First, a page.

Iowa St F Royce White turning heads in Big 12
AMES, Iowa (AP)
Nerve-racking? Sure. And especially for White, who has had an anxiety disorder since childhood and was woken the morning of Saturday's game by a nightmare in which he couldn't make a free throw. White dashed off to Iowa State's gym to hoist some shots in the hope that his dream wouldn't become a reality.
It didn't. White capped a brilliant 18-point, nine-rebound game by sinking those two crucial free throws. The Cyclones (15-6, 5-3 Big 12) went on to beat then-No. 5 Kansas 72-64, and White overcame yet another private anxiety episode on a very public stage.
''To an extent it's almost a good thing. It's almost a gift in the sense because I went to the gym and I really focused on the free throws and I got in the game and I was really focused on that,'' White said. ''Sometimes it's a curse, too, because my fatigue level is always real high because of it. I never get to sleep.''
White continues to battle his problem with the help of doctors and medication, but simply being able to play basketball again after two lost seasons has been a blessing for the sophomore who is making Big 12 coaches nervous on a nightly basis.
White's long journey to Iowa State has been well documented. A top national recruit from Minneapolis, White struggled through legal issues and a rift with coach Tubby Smith and left Minnesota without playing a game. He had to sit out all of last season as a transfer student.
White was named this season's Big 12's preseason Newcomer of the Year anyway, and he has established himself as one of the toughest matchups in the Big 12 and across the nation.
The 6-foot-8, 270-pound White leads the Cyclones with 13.6 points, 9.6 rebounds and 4.5 assists per game, and is probably the strongest player the Cyclones have ever had. He shattered the team's weightlifting marks over the summer, bench-pressing 185 pounds 28 times with a personal best of 365 pounds.
White's hands stretch nearly a foot from thumb to pinkie, and he can palm the ball like it's a grapefruit. Those massive mitts come in handy when he decides to attack the rim. White, in fact, often gets the Cyclones into their offensive sets in transition, then settles into the paint for an easy bucket.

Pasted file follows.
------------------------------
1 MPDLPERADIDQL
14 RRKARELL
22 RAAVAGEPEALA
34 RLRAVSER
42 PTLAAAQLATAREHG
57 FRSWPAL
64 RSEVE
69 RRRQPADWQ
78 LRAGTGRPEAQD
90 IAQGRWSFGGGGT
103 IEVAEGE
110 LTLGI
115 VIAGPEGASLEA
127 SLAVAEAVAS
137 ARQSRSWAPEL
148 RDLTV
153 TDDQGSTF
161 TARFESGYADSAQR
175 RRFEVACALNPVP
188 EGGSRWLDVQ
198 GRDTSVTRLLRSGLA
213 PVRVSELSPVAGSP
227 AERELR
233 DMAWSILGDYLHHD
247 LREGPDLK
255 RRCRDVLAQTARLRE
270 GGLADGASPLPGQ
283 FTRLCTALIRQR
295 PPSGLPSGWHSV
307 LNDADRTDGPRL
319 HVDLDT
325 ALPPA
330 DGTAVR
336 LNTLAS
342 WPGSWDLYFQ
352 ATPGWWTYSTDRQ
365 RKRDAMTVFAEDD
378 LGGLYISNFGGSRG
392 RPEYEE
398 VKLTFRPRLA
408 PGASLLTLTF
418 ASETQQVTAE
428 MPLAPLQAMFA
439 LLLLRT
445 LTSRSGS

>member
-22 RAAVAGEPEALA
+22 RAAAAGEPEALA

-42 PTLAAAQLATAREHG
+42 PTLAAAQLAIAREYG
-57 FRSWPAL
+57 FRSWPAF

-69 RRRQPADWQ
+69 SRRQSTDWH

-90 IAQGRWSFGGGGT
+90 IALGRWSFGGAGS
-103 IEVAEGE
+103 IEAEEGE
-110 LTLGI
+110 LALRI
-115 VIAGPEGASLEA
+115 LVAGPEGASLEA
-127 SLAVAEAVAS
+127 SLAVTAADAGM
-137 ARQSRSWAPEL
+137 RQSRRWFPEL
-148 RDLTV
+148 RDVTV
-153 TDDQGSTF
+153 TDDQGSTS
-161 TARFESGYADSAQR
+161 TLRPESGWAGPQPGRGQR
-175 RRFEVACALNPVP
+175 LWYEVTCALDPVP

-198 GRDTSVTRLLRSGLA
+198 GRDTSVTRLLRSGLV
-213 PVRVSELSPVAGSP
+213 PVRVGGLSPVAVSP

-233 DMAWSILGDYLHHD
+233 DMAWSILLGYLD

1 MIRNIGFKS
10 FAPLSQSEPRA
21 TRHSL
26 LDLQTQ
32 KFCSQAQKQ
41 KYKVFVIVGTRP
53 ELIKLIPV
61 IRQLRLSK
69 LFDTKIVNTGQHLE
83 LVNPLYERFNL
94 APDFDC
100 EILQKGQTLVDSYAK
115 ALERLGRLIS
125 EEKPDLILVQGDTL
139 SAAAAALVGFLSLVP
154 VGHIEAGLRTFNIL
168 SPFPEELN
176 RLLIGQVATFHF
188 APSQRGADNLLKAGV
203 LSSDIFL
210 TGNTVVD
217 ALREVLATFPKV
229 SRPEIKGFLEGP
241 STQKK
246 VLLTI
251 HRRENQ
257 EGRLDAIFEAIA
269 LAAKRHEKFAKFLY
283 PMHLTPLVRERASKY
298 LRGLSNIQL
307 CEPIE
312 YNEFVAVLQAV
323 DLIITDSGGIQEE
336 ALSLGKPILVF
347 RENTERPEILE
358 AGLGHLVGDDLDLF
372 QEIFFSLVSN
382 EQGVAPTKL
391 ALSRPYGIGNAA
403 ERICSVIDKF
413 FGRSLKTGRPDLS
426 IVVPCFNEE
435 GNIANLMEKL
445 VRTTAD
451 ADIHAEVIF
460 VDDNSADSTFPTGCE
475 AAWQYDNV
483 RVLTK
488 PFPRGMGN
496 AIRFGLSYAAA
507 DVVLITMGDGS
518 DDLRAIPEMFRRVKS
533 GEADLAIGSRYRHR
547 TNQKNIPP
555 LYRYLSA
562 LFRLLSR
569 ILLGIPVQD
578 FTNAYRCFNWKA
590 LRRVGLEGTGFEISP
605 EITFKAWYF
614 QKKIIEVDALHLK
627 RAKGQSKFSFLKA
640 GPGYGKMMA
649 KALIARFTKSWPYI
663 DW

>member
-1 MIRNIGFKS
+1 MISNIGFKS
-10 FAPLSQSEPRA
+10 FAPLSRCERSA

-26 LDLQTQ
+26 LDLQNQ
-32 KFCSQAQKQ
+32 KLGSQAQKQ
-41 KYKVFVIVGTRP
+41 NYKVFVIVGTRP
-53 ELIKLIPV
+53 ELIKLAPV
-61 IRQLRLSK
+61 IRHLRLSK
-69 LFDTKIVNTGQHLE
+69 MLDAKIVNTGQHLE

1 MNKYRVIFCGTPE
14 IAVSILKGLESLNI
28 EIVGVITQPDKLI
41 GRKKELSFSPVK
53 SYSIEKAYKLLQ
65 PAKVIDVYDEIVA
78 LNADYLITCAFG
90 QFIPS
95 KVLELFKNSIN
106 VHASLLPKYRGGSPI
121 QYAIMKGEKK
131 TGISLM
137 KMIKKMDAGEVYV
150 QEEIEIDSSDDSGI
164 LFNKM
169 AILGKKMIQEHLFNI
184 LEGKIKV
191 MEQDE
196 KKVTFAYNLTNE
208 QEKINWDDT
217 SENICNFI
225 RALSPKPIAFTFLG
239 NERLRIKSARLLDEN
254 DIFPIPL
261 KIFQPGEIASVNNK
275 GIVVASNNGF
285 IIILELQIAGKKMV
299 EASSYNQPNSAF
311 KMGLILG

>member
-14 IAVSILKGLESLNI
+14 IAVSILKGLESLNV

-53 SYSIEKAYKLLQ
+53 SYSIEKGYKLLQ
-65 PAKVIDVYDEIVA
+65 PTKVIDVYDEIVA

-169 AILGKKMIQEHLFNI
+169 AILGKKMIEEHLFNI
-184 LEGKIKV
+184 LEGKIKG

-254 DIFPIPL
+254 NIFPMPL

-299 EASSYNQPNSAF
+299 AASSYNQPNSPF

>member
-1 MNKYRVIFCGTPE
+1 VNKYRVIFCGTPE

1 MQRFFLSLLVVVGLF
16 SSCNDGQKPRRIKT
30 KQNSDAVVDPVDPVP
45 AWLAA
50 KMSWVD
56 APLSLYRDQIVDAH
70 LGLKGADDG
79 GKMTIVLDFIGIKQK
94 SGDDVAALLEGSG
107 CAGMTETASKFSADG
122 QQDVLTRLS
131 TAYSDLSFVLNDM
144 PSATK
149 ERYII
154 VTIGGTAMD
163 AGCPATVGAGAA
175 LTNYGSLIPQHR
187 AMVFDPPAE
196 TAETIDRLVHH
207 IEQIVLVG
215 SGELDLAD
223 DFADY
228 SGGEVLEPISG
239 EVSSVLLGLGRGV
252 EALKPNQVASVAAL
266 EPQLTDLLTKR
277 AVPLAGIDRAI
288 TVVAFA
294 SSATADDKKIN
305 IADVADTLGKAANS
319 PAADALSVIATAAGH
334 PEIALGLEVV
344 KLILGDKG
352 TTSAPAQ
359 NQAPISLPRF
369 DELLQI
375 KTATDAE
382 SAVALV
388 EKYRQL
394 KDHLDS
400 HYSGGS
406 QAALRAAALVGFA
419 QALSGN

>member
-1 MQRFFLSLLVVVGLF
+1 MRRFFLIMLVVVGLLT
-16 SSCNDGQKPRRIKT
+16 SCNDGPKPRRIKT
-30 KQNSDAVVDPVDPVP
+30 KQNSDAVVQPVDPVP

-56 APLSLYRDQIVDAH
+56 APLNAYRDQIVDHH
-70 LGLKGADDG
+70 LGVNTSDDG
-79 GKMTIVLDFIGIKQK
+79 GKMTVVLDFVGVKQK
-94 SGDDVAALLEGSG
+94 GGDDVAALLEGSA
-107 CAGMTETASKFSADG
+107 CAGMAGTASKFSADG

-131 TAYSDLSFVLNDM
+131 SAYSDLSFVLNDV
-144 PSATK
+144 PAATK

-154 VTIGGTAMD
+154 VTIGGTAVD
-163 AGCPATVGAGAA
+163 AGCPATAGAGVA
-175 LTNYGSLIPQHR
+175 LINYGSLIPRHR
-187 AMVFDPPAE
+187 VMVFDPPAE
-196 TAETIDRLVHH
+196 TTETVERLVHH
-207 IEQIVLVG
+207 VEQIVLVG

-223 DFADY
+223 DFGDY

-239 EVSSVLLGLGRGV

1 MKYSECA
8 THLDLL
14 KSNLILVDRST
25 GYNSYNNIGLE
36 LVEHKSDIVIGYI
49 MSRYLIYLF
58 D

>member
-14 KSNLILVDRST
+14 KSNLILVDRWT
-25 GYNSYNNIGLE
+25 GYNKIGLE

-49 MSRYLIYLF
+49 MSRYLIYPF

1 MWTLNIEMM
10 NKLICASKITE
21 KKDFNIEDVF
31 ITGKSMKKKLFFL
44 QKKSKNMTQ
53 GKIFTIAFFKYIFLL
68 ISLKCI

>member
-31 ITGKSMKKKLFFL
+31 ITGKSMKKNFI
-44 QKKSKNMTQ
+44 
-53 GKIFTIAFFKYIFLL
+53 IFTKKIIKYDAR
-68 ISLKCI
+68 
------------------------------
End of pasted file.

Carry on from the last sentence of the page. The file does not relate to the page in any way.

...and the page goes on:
''He's been terrific,'' Iowa State coach Fred Hoiberg. ''It's a nice luxury to have a guy like that at 6-foot-8 that can make plays and get your team into an offense.''
Kansas State coach Frank Martin said White reminds him of former Big 12 matchup nightmares like Kevin Durant, Michael Beasley and Blake Griffin. Missouri coach Frank Haith has compared White's ability to handle the ball as a big man to Magic Johnson, and Hoiberg has said that White's passing skills for his size remind him of former Minnesota Timberwolves teammate Kevin Garnett.
White is on pace to become the first player to lead the Cyclones in points, rebounds and assists since Hoiberg did it in 1994.
''He's a pro. I wish I could give you some scientific explanation for it,'' said Martin, whose Wildcats (15-5, 4-4) play at Iowa State on Tuesday. ''You're talking about a guy who's a high-level athlete that has a high skill level and also has a tremendous understanding of how to play.''
The free-throw line has been a problem for White. He's shooting just 51.4 percent - two points worse than his percentage from the floor - and just 41.7 percent in conference games. There have been air balls.
''It's extremely tough. Royce doesn't sleep very much,'' Hoiberg said. ''When he gets to the free throw line and he has a tough start, it weighs on his mind. He's an intelligent kid and he thinks a lot out there, and I'm sure a lot of it has to do with his anxiety.''
White isn't the only reason the Cyclones are relevant in the Big 12 for the first time in years. Fellow transfers Chris Allen and Chris Babb have solidified Iowa State's backcourt alongside senior sharpshooter Scott Christopherson, and sophomore Melvin Ejim has emerged from a prolonged slump to give the Cyclones a boost on the wing.
But White has become the focal point for Iowa State as it makes a push for its first NCAA tournament berth since 2005. The pressure on White will only intensify as March draws closer, and even White isn't sure how he'll handle it.
So far, White hasn't let his anxiety disorder prevent him from realizing his immense potential.
''It's getting better and better with each game, and I think the stage of the last game really played on my mind as far as my anxiety goes,'' he said. ''But my team supports me and the coaching staff supports me, and that positive reinforcement is helping me get through it.''